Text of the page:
From the Native Sons of the Golden West inception in 1875 when it was formed as a living memorial to sons of early Californians, the Native Sons have a long association with what later came to be known as California State Parks. Its earliest projects in 1890 were the purchase of the property and restoration of Sutter’s Fort and the purchase of the land for the Marshall Monument that was dedicated by the Native Sons in Coloma to commemorate the Discovery of Gold. From that time forward the Native Sons have had a hand in many other California State Parks, such as:
- Custom House – Monterey
- Vallejo Adobe – Petaluma
- Bale Grist Mill – St Helena
- San Fernando Mission – San Fernando
- Fort Tejon – Lebec
- Mission San Diego de Alcala – San Diego
- Sloat Monument – Monterey
- Donner Monument and Park – Truckee
- Town of Shasta – Shasta
- Sonoma Mission – Sonoma
- China Camp Shrimp Boat – San Rafael
The Native Sons have been involved in many other areas as well. The California Historic Landmarks League formed in 1902 with several groups which included the Native Sons. The original group included Native Sons as members. One of the descendant organization is the California Historic Resources Commission which now has a Native Sons member on it again. Lee Adams of Downieville Parlor #92 and a member of the Historical Preservation Foundation (HPF) joined the commission in 2017.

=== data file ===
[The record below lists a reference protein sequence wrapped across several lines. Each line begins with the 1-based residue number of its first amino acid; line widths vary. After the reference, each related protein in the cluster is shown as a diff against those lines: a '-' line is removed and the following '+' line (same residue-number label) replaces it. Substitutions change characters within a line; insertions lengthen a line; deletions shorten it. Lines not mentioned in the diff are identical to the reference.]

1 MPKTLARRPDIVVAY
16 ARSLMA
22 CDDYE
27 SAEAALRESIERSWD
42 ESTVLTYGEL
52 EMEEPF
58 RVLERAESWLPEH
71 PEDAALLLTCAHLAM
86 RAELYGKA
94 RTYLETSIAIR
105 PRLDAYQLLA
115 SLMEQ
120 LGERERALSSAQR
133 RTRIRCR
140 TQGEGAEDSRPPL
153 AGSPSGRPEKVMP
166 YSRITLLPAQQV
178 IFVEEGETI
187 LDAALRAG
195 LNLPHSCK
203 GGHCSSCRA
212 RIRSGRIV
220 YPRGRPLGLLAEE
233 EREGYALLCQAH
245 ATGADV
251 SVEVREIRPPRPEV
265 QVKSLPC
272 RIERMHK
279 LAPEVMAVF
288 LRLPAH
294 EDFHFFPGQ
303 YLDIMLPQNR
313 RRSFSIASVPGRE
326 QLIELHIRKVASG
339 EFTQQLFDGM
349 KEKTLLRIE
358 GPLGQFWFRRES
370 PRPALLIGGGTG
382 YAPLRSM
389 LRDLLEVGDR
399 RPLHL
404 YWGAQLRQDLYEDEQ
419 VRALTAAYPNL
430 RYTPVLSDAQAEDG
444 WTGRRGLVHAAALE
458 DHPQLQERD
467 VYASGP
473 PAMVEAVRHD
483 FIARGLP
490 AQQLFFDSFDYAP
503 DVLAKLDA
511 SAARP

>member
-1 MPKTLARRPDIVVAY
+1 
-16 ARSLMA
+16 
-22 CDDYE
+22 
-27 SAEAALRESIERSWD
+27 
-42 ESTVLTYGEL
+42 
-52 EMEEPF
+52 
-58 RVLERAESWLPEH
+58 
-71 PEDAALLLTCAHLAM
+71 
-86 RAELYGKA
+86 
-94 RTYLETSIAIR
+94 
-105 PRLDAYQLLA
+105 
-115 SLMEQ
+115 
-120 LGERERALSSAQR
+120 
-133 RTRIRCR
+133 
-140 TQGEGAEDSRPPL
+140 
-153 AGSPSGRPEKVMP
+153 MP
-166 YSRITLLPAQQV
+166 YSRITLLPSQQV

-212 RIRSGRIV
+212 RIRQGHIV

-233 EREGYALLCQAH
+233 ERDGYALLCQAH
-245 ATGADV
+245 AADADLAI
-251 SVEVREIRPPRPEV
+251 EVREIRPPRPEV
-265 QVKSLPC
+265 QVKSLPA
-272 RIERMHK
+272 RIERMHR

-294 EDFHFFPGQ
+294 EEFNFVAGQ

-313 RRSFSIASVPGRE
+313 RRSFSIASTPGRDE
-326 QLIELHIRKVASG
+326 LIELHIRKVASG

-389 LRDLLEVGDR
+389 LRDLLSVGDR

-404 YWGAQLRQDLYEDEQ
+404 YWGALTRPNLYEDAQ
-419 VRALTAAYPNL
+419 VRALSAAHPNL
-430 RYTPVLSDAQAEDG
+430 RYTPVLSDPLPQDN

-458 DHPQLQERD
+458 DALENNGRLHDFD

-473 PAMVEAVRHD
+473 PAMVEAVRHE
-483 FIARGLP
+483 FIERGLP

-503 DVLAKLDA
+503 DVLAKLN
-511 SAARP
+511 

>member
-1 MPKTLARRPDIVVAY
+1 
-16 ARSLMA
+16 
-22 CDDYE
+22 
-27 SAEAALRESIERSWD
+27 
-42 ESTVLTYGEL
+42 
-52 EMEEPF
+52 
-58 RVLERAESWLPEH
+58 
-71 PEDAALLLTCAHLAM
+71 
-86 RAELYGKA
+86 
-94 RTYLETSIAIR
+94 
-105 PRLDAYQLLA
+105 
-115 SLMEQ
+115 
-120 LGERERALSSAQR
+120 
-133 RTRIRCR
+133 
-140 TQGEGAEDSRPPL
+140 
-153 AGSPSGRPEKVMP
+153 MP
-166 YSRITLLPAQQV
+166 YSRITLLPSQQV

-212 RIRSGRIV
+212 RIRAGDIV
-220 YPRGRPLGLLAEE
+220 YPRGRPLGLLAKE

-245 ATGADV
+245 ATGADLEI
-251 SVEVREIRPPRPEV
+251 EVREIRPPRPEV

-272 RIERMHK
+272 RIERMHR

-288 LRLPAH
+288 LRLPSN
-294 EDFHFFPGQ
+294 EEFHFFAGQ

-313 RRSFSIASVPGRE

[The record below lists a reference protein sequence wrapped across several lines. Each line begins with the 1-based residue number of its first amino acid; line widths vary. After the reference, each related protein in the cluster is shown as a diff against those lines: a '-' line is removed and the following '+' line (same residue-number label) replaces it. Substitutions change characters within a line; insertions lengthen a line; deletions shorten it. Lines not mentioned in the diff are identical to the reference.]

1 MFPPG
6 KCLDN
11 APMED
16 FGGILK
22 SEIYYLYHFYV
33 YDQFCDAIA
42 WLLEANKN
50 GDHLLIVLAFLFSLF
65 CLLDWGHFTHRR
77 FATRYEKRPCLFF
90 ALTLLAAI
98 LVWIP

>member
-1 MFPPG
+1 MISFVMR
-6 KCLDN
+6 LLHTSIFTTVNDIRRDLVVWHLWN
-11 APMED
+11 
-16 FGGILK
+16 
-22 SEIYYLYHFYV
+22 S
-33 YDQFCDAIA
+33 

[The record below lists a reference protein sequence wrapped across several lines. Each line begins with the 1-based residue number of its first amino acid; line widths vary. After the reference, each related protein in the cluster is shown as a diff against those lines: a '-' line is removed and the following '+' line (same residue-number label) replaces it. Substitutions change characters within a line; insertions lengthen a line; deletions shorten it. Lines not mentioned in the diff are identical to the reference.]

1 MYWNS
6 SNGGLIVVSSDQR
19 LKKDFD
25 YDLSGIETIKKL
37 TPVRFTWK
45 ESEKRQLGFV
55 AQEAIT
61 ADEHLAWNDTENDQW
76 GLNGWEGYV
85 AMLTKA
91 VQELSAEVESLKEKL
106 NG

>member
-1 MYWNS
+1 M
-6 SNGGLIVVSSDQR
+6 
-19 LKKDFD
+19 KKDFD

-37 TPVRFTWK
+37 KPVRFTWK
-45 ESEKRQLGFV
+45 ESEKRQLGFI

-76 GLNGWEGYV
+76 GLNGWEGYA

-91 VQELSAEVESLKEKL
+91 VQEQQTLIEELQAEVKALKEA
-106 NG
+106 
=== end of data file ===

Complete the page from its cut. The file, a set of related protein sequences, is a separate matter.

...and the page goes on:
A recent collaboration with the California State Office of Historical Preservation accounted for 11 registered landmark plaques to be installed to replace ones that had removed or defaced.
Currently the Historical Preservation Foundation is reestablishing the Native Sons brand and involvement with California State Parks with a diverse list of projects throughout the system of state parks which include parks as well as support groups and functions. In addition to the afore mentioned California Historical Landmarks, the HPF in the last several years has provided support to cooperating associations, provided signage to various parks, and provided labor for park projects. The HPF was a prime sponsor of the California Sesquicentennial in 2000 which spring boarded the Foundation on to the map.